COVID-19 spreads primarily from person to person. Fighting this disease is our joint responsibility.
Protect yourself and others by making these simple precautions your new habits:
- Wash your hands often with soap and water for at least 20 seconds, especially after being in a public place, or after blowing your nose, coughing or sneezing. If soap and water are not readily available, use a hand sanitizer with at least 60% alcohol.
- Avoid touching your eyes, nose and mouth with unwashed hands.
- Avoid close contact with people who are sick, and practice social distancing by keeping at least 6 feet away from others if you must go out in public.
- Wear a cloth face covering to cover your mouth and nose when around others and when you must go out in public. The cloth face cover is meant to protect other people in case you are infected. Don’t place one on young children under age 2, anyone who has trouble breathing, or is unconscious, incapacitated or otherwise unable to remove the mask without assistance.
- Cover your nose and mouth with a tissue when coughing or sneezing and throw the tissue away after use. If a tissue isn’t available, cough or sneeze into your elbow or sleeve, not your hands.
- Clean and disinfect frequently touched surfaces daily. This includes tables, doorknobs, light switches, handles, desks, computers, phones, keyboards, sinks, toilets, faucets and countertops.
In line with this, more and more research is showing that the key to lifelong good health is what experts call “lifestyle medicine” — making simple changes in diet, exercise, and stress management. To help you turn that knowledge into results, we’ve put together this manageable list of health and wellness suggestions which is beneficial in today’s world.
1. THINK POSITIVE AND FOCUS ON GRATITUDE
Research shows a healthy positive attitude helps build a healthier immune system and boosts overall health. Your body believes what you think, so focus on the positive. Since gratitude allows you to see the world in a positive light, it decreases the probability of you focusing on things that negatively impact your life. This, in turn, will help you become mentally strong, confident, and have a higher self-esteem.
In positive psychology research, gratitude is strongly and consistently associated with greater happiness. Gratitude helps people feel more positive emotions, relish good experiences, improve their health, deal with adversity, and build strong relationships.
2. GET REGULAR EXERCISE
The health benefits of regular exercise and physical activity are hard to ignore. Everyone benefits from exercise, regardless of age, sex or physical ability. Exercise can help prevent heart disease, stroke, diabetes, and colon cancer. It can help treat depression, osteoporosis, and high blood pressure. People who exercise also get injured less often. Routine exercise can make you feel better and keep your weight under control. Try to be active for 30 to 60 minutes about 5 times a week. Remember, any amount of exercise is better than none.
Remember to check with your doctor before starting a new exercise program, especially if you have any concerns about your fitness, haven’t exercised for a long time, have chronic health problems, such as heart disease, diabetes or arthritis.
3. GET A GOOD NIGHT’S SLEEP
If you have trouble sleeping, try relaxation techniques such as meditation and yoga. Or eat a small bedtime snack of foods shown to help shift the body and mind into sleep mode: whole grain cereal with milk, oatmeal, cherries, or chamomile tea. Darken your room more and turn your clock away from you. Write down worries or stressful thoughts to get them out of your head and onto the page. This will help you put them into perspective so you can quit worrying about them.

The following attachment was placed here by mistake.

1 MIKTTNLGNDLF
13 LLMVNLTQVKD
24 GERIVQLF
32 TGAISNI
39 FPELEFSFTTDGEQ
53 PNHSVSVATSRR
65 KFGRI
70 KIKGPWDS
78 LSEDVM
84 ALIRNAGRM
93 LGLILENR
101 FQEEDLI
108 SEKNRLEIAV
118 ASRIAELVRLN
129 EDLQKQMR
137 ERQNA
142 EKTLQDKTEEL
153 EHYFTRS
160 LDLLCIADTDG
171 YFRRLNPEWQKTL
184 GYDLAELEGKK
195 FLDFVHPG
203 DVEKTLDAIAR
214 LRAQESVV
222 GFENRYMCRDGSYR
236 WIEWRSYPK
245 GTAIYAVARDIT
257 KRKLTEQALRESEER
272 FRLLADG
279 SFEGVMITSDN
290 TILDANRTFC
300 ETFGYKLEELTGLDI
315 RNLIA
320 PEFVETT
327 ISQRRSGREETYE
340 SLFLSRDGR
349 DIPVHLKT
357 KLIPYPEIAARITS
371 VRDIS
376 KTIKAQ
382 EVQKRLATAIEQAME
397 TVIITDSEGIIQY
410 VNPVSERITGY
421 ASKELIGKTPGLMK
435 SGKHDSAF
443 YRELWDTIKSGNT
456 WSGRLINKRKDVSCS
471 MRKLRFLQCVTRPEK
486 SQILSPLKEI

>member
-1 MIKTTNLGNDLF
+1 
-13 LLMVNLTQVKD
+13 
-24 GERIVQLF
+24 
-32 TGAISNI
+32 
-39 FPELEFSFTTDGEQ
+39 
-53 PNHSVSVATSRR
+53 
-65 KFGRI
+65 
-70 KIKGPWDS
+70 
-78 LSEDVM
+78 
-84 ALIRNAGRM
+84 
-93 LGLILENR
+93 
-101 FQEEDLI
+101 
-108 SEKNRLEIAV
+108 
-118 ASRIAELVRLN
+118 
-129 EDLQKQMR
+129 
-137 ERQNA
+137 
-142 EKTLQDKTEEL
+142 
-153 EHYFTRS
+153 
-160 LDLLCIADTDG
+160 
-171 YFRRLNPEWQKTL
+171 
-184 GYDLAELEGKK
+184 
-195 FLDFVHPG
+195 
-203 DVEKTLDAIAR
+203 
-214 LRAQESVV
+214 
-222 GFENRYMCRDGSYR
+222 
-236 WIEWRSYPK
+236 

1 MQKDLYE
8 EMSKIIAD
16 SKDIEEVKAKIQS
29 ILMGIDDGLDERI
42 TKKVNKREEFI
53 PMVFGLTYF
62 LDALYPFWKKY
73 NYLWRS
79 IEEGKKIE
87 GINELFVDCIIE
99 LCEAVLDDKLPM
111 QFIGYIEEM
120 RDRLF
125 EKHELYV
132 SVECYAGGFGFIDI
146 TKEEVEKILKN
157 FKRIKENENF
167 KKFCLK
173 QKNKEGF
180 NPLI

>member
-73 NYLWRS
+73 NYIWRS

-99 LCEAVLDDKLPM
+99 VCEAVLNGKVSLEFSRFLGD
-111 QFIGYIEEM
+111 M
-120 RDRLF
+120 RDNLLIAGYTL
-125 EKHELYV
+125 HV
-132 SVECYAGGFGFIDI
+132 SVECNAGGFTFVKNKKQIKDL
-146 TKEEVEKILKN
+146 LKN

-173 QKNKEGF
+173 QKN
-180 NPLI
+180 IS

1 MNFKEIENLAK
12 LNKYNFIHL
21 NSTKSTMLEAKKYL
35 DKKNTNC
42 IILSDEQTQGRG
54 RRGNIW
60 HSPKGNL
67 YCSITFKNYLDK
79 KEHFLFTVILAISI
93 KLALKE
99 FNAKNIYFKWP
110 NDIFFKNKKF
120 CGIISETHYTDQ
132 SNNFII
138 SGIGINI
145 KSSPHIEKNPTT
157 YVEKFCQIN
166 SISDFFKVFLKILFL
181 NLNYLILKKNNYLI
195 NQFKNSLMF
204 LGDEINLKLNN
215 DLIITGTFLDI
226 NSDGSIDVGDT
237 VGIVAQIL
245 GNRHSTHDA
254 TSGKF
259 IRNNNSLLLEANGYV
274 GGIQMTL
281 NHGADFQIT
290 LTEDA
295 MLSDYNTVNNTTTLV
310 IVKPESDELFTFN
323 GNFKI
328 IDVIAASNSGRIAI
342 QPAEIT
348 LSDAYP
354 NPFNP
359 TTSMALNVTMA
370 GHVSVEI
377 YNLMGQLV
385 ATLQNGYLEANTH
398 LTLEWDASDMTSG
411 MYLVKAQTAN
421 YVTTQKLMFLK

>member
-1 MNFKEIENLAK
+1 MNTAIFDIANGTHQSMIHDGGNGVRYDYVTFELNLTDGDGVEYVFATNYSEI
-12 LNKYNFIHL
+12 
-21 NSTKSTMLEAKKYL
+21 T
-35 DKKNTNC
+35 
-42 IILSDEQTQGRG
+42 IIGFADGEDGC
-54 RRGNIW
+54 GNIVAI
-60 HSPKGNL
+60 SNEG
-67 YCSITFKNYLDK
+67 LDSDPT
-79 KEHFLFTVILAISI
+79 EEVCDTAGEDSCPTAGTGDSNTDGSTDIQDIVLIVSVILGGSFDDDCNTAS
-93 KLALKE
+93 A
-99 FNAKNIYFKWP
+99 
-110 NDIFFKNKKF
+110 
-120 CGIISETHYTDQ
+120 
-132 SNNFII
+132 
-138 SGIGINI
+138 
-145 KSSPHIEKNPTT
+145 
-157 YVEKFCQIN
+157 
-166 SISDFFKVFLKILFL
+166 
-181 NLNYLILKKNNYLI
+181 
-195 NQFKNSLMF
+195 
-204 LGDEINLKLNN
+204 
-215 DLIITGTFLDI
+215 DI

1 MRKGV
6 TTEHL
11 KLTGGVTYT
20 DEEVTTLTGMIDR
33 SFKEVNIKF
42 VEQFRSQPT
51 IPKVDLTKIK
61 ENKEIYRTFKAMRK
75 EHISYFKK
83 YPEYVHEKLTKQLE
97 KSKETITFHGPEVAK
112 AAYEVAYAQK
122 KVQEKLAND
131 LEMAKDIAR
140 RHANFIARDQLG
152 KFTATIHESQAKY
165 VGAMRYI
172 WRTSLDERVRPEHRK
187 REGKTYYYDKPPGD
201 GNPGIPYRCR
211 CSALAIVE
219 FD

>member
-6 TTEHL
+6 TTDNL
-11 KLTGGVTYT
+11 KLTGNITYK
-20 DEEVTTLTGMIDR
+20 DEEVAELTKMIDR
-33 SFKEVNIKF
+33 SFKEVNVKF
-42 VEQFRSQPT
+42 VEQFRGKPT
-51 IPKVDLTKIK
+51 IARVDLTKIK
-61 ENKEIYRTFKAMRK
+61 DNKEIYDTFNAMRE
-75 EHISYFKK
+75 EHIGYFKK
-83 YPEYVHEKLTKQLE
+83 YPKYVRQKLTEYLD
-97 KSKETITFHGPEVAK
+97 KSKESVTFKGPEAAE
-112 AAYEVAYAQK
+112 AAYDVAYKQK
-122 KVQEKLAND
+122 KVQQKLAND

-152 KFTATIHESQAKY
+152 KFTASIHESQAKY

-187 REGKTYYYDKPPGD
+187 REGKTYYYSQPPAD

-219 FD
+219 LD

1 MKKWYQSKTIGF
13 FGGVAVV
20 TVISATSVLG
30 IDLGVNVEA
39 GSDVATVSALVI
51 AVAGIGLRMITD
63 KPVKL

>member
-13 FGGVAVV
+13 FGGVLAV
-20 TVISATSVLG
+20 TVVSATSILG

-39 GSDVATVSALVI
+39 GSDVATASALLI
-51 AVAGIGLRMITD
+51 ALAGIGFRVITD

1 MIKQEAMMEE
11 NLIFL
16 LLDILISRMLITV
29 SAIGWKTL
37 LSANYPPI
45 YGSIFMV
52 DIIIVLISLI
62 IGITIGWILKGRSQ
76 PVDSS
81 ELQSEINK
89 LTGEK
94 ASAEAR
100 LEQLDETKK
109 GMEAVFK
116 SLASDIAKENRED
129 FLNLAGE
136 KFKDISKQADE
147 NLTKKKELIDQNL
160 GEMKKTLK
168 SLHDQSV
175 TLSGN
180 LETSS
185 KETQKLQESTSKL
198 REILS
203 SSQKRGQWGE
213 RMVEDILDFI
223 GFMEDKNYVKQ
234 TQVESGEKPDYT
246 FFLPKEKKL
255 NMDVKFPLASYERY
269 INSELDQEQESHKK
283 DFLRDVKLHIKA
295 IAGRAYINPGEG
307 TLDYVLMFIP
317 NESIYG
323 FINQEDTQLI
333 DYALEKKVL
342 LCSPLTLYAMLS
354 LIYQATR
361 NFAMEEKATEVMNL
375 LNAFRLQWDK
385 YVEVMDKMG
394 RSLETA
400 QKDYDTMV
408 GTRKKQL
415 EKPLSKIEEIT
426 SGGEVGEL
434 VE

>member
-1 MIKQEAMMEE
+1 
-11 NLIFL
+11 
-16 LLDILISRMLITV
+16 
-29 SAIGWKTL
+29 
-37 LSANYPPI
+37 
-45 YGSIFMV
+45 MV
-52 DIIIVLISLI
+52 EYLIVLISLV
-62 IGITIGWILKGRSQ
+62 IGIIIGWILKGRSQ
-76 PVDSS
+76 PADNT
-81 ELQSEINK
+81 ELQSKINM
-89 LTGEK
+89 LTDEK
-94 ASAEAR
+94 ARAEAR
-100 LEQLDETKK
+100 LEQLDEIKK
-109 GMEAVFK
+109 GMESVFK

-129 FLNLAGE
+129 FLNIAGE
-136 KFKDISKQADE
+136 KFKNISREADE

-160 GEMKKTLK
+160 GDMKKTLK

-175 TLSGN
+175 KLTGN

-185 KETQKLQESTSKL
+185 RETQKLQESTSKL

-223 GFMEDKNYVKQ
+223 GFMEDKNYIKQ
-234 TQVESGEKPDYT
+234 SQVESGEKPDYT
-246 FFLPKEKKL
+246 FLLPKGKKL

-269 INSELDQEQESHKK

4. DON’T SMOKE OR USE TOBACCO
Smoking and tobacco use are harmful habits. They can cause heart disease and mouth, throat, or lung cancer. They also are leading factors of emphysema and chronic obstructive pulmonary disease (COPD). The sooner you quit, the better.
Tobacco contains nicotine chemical that causes a tingly or pleasant feeling — but that feeling only lasts for a little while. Nicotine is also addictive. That means that if you start to use nicotine, your body and mind will become so used to it that you’ll need to have it just to feel OK. It also can make it more difficult for blood to move around in the body, so smokers may feel tired and cranky. The longer you smoke, the worse the damage becomes.
5. PROTECT YOUR SKIN
Since your skin plays such an important role in protecting your body, you should keep it as healthy as you can. This will help you keep from getting sick or having damage to your bones, muscles, and internal organs.
Sun exposure is linked to skin cancer. It’s best to limit your time spent in the sun. Be sure to wear protective clothing and hats when you are outside. Use sunscreen year-round on exposed skin, like your face and hands. It protects your skin and helps prevent skin cancer. Choose a broad-spectrum sunscreen that blocks both UVA and UVB rays. It should be at least an SPF 15. Do not sunbathe or use tanning booths.
6. USE FOODS OVER SUPPLEMENTS
Supplements are not a substitute for a good diet. Although many health experts recommend taking a multivitamin and mineral supplement that provides 100 to 200 percent of your recommended daily value, each and every supplement should be carefully evaluated for purity and safety. Specific supplements have been associated with toxicity, reactions with medications, competition with other nutrients, and even increased risk of diseases such as cancer, heart disease, and diabetes.
No matter where you live, we ask that you continue protecting yourself and others by practicing physical distancing and other preventative measures.
- World Health Organization: WHO website